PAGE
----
A cross-section of the tube,
showing dense black glass containing angular white mm-scale shards.
The writer suspects that the white masses are shocked quartz
from the margin of the tube, entrained in the black, totally melted
glassy core zone.
Igneous petrologists and volcanologists will probably
find an analogy with wallrock fragments (xenoliths),
spalled into a dynamic magma chamber, quite irresistible!
Most certainly a fulgurite at the melt stage would be a dynamic environment,
"Rock of the Month #124, posted for October 2011" --- This sample, and the second sample shown below, was obtained by Mark Stanley of Sumar Minerals (Norwood, Ontario: firstname.lastname@example.org). The find was made at Sidekick Road, Florence, Arizona. A small section from this Arizona find was donated by Mark for a forthcoming petrographic examination. Stanley sample 1727.
Tube-like sand fulgurites and associated massive and vesicular glasses have been well-documented over the years. Julien (1901) noted that a high feldspar content would promote melting in target sand. He cited the example of a rock fulgurite formed on granite gneiss near Split Rock, Lake Champlain, New York, in which the fulgurite crust was formed largely by fusion of feldspar rather than quartz.
The nature of fulgurites has been examined in three previous "Rock of the Month" entries. While examining two more spectacular examples of fulgurites, this month's contribution may be a good time to contemplate the nature of glassy substances found in unfamiliar circumstances.
The identification of mysterious glasses is an interesting exercise in forensic science. If practiced from a classic microscopist's viewpoint, then textures and relict mineral grains (which can be characterized more precisely than glass) assume the role of important clues. In brief, natural glass can form from straw and forest fires, lightning strikes, and extraterrestrial impact (Baker and Gaskin, 1946), as well as in volcanic processes and localized frictional melting along fault planes. Impact glasses include the discrete bodies known as "tektites". Rapid cooling leads to quenching of a melt, with insufficient time for the nucleation and subsequent growth of visible crystals. Obsidian may be the best-known product, but many volcanic rocks may preserve a glassy matrix to crystals and entrained fragments of pre-existing rocks. Glass also forms the groundmass ("mesostasis") in the chondrules in many chondritic meteorites.
In archaeological contexts, glassy materials may be formed by equally diverse processes, including metal refining, glass and pottery manufacture, incidental melting in kilns, accidental fires, and acts of war. Resolution of the various possibilities can be aided by a combination of bulk chemical analyses, petrography and the microanalysis of mineral grains and glasses (e.g., Pavlish et al., 2002). In the oldest examples, such as modification of stone tools, it may be hard to determine whether or not conscious application of fire has affected an artefact (Pavlish, 1996).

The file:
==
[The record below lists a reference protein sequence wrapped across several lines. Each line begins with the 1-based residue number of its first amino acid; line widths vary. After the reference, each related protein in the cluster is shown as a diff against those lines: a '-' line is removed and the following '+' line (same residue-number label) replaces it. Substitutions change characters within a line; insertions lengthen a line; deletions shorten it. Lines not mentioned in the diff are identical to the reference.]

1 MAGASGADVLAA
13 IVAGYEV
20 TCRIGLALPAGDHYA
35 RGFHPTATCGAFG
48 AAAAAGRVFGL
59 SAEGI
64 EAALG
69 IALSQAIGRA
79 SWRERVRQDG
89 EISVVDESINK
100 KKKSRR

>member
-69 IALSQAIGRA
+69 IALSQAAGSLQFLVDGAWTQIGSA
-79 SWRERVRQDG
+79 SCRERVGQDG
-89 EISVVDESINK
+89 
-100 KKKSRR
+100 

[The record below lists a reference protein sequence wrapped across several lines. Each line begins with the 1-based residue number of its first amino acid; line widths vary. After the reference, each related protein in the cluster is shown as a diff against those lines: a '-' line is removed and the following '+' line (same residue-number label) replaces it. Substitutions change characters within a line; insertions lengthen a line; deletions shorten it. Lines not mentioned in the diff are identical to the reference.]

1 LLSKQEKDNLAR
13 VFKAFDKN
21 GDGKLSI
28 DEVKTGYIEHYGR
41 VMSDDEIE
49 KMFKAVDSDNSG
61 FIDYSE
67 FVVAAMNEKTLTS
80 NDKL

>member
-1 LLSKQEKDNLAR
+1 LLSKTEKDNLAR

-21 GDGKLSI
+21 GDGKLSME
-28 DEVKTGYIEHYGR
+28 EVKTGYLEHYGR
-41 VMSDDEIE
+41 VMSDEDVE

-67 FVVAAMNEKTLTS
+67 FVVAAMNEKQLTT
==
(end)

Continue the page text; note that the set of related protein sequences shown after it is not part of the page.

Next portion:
The formation of fulgurites in "conventional" (bolt) lightning strikes offers a possible explanation of the curious phenomenon of ball lightning. One model involves formation of pure Si vapour in a strike, which condenses to nm-scale particles, which then glow as the Si oxidizes back to stable silica. The possible emission of Si "nanostrings" from the cavity of a freshly-formed fulgurite could generate the peculiar glowing balls (Matthews, 2000).
Lightning may be attracted by both natural and manmade structures, including conductive rock formations, trees, poles and towers. In some cases, however, structural failure of high-tension power lines may send high currents to ground and generate molten rock pools with some of the same characteristics as fulgurites. An example generated in quartzite in south India in 1998 is described by Manimaran et al. (2001), with melt generated as much as 7 metres from an 11-kV power pole. A similar example from northeast India is discussed by Bhattacharyya et al. (2002), on amphibolite bedrock. In the absence of field evidence, it is not yet clear to the author how this material may be systematically different from fulgurites, though the "accidental melts", the power line examples, formed under less extreme conditions and for a longer duration than fulgurites.
The following specimen is a
stocky grey glass-filled melt tube, a fulgurite from Oswego,
New York, U.S.A.
Stanley sample 1735.
Baker,G and Gaskin,AJ (1946) Natural glass from Macedon, Victoria, and its relationships to other natural glasses. J.Geol. 54, 88-104.
Bhattacharyya,C, Das,S, Banerjee,J and Pal,SP (2002) Rock melt extrusion at Puruliya, West Bengal. J.Geol.Soc.India 60, 323-327.
Julien,AA (1901) A study of the structure of fulgurites. J.Geol. 9, 673-693.
Manimaran,G, Sivasubramanian,P and Senthiappan,M (2001) Rock melt extrusion at Abishekapatti, Tirunelveli district, Tamil Nadu. J.Geol.Soc.India 57, 464-466.
Matthews,R (2000) Great balls of fire. New Scientist 2233, 22-26, 08 April.
Pavlish,LA (1996) Aspects of the Role of Temperature Manipulation in Ancient Technologies: Testing a Model. PhD Thesis, Graduate Department of Anthropology, University of Toronto, 343pp.
Pavlish,LA, Wilson,GC and Nijagunappa,R (2002) Toranagallu mound: provenance of unusual glassy materials. J.Geol.Soc.India 59, 503-515.
See another large fulgurite from "Southeast Ontario, Canada".
See other fulgurites from "Nebraska and British Columbia".
Like meteorites, fulgurites should in principle be rarely found preserved
in ancient strata. This example from the isle of Arran in western Scotland
is from a classic region known to generations of British geology students!
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